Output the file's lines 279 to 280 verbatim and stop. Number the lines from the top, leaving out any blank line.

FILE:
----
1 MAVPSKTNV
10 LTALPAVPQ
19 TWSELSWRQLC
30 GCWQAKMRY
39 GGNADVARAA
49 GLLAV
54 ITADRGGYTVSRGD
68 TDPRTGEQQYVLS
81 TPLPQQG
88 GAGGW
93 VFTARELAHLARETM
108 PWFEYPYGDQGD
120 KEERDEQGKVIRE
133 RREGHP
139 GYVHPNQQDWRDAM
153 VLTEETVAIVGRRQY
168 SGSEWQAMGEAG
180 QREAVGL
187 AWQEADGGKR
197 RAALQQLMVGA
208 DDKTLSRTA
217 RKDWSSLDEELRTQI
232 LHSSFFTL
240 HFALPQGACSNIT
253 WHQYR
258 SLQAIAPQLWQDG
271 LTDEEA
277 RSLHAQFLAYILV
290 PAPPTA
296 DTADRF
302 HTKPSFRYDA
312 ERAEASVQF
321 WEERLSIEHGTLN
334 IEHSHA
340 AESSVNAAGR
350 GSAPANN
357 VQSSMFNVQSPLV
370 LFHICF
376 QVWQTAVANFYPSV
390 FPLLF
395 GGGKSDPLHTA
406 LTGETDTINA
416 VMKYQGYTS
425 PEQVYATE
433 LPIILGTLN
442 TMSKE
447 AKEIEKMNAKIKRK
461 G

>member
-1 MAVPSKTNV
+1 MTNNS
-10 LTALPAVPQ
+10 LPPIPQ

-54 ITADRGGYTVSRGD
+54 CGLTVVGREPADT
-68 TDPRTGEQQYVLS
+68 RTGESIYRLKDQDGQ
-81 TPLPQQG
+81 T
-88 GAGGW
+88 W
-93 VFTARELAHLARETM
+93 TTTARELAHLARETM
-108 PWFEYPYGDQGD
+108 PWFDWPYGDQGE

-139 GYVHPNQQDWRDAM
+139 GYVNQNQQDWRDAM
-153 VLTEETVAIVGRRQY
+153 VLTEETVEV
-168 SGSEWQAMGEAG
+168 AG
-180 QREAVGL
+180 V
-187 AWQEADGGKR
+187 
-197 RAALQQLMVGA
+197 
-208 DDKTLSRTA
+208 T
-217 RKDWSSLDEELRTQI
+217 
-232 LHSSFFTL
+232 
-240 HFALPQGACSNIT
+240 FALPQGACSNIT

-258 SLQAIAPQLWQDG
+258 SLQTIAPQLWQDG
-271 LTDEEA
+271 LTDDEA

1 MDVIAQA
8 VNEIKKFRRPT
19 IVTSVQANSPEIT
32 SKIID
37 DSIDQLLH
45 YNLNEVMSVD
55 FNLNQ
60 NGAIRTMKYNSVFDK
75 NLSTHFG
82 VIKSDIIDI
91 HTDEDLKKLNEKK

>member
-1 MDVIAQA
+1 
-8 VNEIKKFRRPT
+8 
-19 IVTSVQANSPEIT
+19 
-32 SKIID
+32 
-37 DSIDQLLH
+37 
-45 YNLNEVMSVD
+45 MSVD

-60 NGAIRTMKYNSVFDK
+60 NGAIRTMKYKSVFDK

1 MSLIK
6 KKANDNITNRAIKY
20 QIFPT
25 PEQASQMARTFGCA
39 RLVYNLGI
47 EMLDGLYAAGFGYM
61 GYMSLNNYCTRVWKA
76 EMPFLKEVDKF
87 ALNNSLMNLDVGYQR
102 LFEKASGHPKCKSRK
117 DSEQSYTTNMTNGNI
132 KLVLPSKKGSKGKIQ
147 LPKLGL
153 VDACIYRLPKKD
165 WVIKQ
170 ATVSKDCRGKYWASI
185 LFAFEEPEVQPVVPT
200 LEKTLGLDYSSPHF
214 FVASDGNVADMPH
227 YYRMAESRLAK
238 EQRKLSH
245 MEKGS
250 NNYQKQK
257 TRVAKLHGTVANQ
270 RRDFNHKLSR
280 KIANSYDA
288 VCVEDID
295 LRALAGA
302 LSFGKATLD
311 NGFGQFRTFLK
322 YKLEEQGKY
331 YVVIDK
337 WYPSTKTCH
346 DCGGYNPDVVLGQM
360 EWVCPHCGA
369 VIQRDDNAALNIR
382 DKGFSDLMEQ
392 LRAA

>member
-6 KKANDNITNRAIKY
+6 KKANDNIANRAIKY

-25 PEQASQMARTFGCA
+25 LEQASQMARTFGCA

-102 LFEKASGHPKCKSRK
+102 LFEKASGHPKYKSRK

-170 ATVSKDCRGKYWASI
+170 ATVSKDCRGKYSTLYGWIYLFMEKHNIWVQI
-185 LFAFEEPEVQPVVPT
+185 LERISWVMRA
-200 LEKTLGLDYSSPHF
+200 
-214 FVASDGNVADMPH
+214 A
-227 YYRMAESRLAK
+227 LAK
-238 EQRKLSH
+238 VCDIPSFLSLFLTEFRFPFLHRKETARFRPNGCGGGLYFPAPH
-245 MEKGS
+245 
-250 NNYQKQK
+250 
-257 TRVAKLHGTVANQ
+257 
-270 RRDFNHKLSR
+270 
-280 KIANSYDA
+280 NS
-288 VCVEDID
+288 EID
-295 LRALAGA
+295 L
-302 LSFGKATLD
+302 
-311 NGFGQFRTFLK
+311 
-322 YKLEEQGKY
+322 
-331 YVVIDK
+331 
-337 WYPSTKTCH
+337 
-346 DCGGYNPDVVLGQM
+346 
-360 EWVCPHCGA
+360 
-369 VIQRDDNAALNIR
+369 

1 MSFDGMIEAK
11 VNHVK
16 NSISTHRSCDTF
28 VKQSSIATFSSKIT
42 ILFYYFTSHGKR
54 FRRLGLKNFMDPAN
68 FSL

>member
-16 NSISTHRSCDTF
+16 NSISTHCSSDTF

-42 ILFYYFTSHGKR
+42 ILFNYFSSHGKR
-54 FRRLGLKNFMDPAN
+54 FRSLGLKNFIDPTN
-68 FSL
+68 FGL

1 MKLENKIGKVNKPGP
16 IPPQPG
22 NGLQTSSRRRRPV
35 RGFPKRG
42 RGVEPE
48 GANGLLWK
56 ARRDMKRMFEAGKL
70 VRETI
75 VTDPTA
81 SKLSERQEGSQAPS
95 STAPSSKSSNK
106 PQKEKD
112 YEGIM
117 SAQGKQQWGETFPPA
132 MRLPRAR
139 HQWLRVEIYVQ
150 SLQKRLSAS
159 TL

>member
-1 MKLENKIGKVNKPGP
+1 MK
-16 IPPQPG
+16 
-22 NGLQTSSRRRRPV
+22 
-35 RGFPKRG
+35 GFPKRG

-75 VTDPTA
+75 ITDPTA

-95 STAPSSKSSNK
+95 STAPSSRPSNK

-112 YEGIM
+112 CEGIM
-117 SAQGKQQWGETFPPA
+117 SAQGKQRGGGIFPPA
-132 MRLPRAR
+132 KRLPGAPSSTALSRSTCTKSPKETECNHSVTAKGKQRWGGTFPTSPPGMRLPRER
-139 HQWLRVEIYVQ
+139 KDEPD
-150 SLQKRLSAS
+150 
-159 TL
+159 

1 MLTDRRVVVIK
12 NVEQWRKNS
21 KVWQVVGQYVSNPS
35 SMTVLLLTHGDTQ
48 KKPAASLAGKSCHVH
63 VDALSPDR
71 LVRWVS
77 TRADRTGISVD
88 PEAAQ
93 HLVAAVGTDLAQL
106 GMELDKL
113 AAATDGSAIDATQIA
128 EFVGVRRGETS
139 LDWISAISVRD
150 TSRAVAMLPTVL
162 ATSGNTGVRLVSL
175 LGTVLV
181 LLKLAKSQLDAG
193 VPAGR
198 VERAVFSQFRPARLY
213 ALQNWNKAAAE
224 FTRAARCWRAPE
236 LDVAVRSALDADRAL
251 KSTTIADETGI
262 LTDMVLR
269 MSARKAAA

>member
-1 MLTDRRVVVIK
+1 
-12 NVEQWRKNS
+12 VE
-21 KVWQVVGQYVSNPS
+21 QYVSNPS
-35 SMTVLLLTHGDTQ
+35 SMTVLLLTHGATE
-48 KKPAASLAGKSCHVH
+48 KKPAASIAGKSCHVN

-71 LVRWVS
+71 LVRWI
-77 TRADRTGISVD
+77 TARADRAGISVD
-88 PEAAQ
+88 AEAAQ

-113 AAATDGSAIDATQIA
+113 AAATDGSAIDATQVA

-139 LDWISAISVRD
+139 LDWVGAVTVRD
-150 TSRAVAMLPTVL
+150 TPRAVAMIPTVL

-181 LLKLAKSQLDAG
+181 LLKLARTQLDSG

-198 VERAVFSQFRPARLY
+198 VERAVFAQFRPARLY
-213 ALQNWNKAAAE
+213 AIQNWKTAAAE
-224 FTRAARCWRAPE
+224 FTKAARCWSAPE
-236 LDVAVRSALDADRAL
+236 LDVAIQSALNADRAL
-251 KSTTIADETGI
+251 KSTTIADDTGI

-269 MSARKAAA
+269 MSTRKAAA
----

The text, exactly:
181 LLKLAKSQLDAG
193 VPAGR